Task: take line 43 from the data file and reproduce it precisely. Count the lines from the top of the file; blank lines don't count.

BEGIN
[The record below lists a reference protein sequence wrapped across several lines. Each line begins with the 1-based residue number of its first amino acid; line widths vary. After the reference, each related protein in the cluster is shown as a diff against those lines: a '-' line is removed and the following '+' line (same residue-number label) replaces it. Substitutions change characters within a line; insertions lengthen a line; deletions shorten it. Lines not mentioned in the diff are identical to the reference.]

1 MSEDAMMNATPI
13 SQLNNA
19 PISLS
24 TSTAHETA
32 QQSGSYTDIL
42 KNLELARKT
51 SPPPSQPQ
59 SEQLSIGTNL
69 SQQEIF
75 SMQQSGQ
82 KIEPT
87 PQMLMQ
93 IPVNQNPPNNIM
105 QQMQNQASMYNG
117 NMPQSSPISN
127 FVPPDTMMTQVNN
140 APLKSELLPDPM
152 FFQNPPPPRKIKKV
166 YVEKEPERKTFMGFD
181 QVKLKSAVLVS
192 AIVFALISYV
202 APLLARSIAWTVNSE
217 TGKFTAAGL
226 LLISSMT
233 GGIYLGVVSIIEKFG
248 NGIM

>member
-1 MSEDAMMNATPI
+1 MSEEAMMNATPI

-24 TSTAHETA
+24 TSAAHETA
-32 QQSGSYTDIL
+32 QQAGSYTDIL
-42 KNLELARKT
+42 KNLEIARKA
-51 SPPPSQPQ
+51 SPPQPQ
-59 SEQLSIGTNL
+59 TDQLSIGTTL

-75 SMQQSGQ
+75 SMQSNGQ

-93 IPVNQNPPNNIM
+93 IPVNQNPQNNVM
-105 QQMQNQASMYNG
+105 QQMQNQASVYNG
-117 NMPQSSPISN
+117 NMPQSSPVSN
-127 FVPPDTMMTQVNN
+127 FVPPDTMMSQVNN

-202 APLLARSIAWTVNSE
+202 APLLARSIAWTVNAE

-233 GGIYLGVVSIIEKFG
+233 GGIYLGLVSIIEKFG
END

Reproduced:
-93 IPVNQNPPNNIM